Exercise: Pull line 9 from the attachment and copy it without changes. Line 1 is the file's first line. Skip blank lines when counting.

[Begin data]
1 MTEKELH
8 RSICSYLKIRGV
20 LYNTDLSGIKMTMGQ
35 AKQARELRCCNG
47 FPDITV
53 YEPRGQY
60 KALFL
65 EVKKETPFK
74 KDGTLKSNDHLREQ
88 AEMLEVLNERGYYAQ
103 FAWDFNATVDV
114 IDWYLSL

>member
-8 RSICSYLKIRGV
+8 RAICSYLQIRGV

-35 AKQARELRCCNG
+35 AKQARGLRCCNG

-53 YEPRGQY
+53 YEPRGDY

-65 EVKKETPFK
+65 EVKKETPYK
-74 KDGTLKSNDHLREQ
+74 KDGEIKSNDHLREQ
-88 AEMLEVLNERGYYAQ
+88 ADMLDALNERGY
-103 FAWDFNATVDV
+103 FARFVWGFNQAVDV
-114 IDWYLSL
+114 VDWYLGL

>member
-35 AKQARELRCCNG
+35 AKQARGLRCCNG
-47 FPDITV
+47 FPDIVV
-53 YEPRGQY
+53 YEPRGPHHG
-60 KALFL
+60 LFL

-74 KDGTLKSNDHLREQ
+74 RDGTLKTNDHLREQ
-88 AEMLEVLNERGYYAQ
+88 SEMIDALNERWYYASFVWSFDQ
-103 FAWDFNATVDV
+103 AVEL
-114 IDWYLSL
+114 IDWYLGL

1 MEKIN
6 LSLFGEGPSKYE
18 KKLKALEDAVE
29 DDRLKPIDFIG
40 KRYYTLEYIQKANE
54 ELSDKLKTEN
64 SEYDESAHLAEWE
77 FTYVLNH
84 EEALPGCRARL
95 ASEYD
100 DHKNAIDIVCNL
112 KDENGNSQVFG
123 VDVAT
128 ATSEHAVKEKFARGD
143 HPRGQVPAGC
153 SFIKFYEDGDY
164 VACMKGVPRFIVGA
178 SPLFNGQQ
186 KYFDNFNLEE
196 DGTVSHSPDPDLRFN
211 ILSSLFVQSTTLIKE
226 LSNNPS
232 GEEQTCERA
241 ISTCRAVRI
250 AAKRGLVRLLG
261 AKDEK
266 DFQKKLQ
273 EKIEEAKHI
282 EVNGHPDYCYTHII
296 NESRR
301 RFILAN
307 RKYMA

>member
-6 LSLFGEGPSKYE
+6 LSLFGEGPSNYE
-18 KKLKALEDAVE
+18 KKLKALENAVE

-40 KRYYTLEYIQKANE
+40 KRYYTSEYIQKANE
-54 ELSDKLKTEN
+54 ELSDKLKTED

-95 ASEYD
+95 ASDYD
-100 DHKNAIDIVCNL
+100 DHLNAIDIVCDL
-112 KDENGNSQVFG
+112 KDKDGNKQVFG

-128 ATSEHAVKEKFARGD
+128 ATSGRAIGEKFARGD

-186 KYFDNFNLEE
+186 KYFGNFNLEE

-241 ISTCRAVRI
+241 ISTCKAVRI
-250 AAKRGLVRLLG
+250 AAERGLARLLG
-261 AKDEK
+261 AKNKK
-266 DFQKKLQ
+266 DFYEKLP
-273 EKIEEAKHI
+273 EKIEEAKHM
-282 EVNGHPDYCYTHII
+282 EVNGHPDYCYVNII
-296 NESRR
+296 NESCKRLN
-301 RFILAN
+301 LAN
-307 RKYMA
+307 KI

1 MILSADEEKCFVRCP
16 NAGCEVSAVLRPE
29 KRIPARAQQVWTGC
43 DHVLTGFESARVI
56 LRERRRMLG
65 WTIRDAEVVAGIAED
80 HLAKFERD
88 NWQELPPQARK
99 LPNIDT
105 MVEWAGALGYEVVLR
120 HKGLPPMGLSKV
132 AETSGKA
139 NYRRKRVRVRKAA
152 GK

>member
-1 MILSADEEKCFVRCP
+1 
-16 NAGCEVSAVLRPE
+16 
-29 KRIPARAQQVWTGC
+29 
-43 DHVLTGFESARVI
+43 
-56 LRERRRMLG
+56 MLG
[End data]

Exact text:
74 KDGTLKSNDHLREQ